Richard Stratton, executive, author and former drug smuggler, enjoyed
counting piles of hundred dollar bills. He says it was a "pleasant,
relaxing experience." Harvard Economist Kenneth Rogoff thinks hundred
dollar bills are nothing but trouble.
Both expressed their individual expertise in an NPR
interview with Melissa Block and Chris Arnold. Stratton, a novelist,
friend of the writer Normal Mailer, and later TV executive and magazine editor,
once served eight years in prison for drug smuggling. He told NPR the drug
business involved generating and smuggling huge sums of money as well as
narcotics. Rogoff thinks $100 bills are
all too often used to finance illegal activities, and that's a good reason to
get rid of them. Rogoff notes these big bills allow a person to carry $1
million in a briefcase. And why would anyone not engaged in nefarious
enterprises want to do that?
Rogoff goes even further. Writing
in the Financial Times, he proposes getting rid of paper money entirely and
replacing it with electronic money. Among other things, he argues, as electronic
payments, even for small amounts, become increasingly prevalent, the need for
paper currency declines. There would be complications, of course, and
international cooperation among governments would be needed. But Rogoff
suggests getting rid of large denomination bills would be a good start.
Rogoff and others have said 75 percent to
percent of all U.S.
currency world-wide is in $100 bills. And many experts think easy flow of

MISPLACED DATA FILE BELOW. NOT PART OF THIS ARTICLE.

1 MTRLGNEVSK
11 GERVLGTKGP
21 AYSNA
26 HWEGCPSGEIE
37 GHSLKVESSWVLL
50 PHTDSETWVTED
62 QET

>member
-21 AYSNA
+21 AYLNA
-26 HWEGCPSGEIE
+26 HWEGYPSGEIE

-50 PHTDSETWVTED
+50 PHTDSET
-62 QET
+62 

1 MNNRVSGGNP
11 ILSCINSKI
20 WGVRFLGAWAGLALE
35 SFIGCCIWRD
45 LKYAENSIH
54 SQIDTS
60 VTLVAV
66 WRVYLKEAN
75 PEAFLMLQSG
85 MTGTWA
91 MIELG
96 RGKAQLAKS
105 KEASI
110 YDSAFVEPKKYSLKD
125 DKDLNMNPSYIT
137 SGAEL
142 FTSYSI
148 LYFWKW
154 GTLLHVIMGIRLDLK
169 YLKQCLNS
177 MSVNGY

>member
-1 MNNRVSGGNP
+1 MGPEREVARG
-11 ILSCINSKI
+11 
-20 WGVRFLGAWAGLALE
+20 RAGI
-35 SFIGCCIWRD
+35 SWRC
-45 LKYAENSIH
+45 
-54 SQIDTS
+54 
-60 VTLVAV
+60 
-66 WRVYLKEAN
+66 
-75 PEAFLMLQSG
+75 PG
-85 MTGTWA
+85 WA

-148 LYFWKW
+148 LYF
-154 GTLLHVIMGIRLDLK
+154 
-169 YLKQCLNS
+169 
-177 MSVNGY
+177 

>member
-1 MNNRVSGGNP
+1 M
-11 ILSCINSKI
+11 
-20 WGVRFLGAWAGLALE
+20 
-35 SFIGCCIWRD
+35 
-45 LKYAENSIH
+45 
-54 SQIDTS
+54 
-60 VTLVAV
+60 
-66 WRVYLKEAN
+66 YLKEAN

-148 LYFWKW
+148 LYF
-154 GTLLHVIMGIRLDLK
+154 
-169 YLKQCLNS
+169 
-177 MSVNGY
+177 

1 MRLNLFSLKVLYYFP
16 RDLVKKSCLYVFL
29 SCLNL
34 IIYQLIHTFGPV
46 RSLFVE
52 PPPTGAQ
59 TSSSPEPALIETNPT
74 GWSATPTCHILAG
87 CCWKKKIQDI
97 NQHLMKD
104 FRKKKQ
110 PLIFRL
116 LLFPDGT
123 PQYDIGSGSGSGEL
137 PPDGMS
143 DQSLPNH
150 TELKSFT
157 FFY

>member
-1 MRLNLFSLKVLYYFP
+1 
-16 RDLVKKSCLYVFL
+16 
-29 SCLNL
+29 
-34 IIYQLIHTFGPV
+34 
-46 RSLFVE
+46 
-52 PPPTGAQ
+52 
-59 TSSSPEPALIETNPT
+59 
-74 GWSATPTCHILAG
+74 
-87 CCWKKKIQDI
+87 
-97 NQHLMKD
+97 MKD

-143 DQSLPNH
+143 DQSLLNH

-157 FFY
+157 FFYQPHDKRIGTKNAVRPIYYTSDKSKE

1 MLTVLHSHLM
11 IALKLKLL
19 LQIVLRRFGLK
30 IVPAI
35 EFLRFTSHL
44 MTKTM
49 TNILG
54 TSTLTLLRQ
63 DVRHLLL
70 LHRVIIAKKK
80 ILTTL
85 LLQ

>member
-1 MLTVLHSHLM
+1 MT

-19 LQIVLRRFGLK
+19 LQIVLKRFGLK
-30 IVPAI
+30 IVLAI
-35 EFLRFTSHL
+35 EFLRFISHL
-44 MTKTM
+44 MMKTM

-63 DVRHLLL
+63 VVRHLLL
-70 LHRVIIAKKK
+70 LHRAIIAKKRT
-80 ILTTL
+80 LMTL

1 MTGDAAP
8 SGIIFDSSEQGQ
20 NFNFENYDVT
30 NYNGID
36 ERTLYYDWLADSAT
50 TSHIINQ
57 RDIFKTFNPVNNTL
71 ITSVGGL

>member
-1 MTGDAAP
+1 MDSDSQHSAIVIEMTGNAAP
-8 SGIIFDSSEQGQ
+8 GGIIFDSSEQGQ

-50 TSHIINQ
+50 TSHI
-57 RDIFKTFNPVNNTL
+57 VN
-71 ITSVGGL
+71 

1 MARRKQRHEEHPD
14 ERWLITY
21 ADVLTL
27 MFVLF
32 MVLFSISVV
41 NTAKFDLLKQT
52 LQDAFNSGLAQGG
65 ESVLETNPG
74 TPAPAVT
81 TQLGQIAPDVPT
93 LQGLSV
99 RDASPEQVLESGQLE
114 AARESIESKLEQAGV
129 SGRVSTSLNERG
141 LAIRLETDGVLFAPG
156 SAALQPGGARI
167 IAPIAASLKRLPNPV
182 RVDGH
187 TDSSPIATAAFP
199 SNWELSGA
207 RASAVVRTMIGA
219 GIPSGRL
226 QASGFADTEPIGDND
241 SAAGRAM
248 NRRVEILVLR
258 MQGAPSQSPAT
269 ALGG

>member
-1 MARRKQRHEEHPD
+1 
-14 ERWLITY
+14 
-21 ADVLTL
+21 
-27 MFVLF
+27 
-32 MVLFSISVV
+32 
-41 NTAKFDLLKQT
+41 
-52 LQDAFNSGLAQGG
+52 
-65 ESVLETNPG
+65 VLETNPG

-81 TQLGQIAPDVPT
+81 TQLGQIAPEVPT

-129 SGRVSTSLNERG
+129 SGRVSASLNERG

huge amounts of anonymous cash facilitates
tax evasion as well as illegal trafficking in drugs, weapons and human
Times notes that when someone with Rogoff's heavyweight credentials
questions the future of physical money in a conservative, influential
publication like the Financial Times, "The world should sit up and
from physical to virtual money would be momentous. Would underground and
unofficial currencies flourish? Would crooks find ways to exploit the
transition? Stratton, who no longer holds $100 bills, told
NPR he thinks criminals would adapt.
Judson, an economist at the Fed, told
NPR she's not convinced there's a need to get rid of the Benjamin Franklin
bill because there's really no way to know how much cash in circulation is
being used for good or evil. Some historically huge $100 bill transactions have
been conducted by government. After the invasion of Iraq in 2003, the U.S.
$12 billion in shrink wrapped hundred dollar bills to Iraq to pay Iraqi
ministries and U.S. contractors. Planes delivered literally tons of cash from
New York to Bagdad for disbursement by the U.S. led Coalition Provisional
Authority. Congressional investigators later found control of the cash was
lacking, and accounts
on how much remains unaccounted for.